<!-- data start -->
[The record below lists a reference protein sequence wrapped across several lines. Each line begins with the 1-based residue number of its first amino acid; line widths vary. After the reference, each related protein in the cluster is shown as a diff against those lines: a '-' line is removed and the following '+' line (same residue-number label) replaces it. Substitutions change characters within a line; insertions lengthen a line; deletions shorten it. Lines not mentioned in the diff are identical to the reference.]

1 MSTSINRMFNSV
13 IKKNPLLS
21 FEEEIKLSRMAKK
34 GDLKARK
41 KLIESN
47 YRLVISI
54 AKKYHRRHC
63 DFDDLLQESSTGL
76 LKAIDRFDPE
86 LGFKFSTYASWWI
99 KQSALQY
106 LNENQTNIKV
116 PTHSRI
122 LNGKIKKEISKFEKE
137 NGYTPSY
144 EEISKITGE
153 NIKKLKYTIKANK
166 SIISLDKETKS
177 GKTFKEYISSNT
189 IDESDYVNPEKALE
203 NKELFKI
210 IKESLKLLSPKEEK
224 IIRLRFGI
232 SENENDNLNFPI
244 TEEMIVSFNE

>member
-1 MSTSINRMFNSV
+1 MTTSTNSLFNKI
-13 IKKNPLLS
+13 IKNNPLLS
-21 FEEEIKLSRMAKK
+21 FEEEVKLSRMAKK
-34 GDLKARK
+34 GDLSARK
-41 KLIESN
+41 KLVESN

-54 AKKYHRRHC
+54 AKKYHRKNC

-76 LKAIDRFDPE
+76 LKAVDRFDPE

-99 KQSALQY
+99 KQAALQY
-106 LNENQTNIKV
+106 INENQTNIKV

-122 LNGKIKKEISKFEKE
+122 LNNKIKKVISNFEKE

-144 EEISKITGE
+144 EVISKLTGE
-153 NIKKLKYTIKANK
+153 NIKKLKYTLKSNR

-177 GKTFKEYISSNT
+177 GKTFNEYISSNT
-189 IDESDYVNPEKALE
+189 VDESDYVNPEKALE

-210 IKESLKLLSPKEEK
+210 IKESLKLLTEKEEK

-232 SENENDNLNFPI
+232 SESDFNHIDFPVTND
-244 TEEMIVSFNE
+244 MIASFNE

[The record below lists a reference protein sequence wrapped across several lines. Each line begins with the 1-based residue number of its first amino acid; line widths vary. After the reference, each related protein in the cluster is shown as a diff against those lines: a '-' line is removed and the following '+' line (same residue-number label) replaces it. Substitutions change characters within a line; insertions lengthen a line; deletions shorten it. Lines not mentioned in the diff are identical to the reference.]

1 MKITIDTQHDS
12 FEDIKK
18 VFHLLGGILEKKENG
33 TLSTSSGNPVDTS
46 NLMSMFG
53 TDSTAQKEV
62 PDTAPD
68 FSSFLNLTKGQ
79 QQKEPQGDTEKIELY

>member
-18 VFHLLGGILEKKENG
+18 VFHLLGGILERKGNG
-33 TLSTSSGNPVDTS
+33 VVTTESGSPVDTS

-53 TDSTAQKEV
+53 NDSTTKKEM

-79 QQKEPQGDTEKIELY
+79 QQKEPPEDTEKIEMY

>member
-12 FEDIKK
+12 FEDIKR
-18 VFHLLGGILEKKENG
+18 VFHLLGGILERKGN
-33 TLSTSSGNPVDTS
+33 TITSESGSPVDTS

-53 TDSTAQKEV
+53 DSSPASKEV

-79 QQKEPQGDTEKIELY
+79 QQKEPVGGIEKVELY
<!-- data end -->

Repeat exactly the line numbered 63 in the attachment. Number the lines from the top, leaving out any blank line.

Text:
1 MKITIDTQHDS